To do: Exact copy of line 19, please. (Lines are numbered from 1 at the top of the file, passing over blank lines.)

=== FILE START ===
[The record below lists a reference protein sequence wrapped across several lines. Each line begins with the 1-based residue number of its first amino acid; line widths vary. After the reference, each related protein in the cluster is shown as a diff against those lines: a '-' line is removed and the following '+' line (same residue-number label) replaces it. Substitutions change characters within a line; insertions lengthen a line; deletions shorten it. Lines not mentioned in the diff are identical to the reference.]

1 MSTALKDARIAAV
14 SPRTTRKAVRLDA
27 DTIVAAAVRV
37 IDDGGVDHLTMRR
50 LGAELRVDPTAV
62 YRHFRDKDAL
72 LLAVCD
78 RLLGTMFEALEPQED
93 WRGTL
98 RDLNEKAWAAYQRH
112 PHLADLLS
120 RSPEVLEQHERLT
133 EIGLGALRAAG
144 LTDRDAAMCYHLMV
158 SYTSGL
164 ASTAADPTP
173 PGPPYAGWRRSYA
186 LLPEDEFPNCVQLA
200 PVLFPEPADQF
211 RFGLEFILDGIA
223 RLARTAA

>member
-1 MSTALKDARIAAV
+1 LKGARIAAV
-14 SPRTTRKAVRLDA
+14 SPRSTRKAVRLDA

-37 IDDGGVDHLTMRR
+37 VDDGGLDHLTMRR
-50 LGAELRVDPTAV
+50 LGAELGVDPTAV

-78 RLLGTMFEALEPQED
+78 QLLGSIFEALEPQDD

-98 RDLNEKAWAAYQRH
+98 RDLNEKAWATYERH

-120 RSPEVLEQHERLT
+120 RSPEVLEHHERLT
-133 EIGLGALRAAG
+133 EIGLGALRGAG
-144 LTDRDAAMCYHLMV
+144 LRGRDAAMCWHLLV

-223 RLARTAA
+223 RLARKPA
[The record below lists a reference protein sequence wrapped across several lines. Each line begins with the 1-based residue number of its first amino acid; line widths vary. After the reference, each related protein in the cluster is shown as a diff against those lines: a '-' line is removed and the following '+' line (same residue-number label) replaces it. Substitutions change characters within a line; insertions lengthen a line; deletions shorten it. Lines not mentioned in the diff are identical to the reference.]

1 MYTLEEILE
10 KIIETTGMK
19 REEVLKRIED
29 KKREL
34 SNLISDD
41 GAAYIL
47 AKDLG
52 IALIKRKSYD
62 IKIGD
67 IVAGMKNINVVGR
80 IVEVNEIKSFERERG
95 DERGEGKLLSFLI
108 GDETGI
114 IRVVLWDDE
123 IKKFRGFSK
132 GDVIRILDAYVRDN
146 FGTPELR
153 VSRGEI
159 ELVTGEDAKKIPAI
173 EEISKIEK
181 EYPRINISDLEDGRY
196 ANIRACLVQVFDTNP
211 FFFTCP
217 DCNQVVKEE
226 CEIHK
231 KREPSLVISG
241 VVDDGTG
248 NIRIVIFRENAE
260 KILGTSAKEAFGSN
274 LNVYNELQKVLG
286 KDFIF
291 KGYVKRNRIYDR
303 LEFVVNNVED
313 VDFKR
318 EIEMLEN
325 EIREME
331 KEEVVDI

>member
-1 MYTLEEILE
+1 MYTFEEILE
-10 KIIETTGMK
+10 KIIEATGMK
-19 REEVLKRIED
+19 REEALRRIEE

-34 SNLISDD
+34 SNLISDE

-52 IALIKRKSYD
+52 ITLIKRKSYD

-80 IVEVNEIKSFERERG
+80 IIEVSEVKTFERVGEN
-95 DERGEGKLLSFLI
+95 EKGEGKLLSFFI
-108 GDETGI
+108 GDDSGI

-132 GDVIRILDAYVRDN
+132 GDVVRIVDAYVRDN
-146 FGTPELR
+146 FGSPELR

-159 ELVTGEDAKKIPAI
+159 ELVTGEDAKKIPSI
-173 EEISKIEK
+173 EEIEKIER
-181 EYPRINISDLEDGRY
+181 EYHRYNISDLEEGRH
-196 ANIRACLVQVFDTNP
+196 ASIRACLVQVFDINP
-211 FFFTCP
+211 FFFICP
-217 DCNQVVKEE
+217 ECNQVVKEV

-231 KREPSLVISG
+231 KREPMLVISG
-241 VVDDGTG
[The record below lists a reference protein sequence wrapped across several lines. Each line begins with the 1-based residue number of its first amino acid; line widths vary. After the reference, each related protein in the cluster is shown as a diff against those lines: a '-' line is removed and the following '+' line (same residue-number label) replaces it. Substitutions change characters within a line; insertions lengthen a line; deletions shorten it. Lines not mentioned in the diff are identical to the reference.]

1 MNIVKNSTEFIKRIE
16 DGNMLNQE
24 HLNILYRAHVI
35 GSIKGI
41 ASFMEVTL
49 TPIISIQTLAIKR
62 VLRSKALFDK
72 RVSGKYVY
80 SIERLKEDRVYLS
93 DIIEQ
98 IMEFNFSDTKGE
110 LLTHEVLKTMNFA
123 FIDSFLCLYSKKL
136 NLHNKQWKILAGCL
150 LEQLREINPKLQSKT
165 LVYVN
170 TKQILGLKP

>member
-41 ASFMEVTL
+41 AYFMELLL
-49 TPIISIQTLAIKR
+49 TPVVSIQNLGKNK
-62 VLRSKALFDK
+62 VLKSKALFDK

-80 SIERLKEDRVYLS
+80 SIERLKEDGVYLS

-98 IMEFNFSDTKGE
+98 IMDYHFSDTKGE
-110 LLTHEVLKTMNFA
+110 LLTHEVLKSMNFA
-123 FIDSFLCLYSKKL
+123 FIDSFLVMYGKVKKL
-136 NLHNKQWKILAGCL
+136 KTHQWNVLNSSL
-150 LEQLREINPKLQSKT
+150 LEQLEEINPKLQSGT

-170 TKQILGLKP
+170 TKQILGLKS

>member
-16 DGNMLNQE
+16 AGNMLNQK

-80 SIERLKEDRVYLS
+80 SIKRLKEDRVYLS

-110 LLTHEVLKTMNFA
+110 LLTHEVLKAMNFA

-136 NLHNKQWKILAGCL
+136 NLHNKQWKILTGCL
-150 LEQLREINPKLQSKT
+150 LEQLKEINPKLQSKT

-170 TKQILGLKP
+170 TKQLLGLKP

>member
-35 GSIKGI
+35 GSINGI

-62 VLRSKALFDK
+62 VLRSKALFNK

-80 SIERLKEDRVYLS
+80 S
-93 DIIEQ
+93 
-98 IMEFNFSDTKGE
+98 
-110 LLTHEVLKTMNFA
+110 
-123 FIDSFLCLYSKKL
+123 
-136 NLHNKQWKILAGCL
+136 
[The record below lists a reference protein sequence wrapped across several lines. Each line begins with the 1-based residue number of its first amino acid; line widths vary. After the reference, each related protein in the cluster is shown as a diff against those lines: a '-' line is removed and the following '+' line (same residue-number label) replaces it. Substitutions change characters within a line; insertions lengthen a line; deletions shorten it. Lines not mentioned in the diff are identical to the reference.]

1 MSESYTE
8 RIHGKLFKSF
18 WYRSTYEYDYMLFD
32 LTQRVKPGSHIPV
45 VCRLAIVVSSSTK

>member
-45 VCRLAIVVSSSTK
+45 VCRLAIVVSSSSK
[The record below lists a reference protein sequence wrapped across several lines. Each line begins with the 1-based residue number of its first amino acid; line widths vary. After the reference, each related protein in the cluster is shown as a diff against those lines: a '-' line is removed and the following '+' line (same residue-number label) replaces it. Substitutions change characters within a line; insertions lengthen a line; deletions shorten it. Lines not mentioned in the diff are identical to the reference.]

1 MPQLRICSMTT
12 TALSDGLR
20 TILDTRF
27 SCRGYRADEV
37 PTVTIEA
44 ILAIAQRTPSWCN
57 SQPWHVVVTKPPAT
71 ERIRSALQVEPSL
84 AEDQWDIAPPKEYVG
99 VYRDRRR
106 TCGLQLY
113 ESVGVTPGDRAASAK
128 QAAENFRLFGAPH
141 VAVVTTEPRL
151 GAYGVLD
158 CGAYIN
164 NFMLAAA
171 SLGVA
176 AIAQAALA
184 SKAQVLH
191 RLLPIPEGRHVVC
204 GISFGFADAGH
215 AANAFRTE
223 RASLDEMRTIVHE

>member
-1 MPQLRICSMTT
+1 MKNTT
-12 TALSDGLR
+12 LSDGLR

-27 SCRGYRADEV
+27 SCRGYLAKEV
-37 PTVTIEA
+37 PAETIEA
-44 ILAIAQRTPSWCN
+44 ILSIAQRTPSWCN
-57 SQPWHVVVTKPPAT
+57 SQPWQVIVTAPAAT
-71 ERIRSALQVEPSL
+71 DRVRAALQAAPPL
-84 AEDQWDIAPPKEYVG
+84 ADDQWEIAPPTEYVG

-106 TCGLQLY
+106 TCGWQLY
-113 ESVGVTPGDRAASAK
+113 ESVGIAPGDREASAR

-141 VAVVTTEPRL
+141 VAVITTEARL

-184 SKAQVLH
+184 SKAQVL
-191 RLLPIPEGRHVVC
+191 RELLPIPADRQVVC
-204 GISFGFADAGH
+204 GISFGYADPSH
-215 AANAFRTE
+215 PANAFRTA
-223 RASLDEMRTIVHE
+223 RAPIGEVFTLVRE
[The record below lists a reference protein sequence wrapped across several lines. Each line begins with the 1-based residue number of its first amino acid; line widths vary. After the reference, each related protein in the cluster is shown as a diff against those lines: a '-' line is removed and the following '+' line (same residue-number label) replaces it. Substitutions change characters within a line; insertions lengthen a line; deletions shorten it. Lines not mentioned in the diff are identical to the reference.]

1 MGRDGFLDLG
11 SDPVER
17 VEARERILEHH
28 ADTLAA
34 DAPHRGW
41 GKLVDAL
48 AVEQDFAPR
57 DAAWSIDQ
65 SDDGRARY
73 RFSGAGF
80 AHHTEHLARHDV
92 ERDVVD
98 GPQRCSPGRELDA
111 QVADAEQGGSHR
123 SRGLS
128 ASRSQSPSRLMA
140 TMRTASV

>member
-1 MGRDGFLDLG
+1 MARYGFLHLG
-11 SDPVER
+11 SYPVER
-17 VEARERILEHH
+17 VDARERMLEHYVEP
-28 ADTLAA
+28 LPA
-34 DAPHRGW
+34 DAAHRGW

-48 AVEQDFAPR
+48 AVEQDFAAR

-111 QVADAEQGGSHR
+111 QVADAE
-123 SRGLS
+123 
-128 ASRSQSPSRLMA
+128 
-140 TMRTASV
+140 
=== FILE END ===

186 LLPEDEFPNCVQLA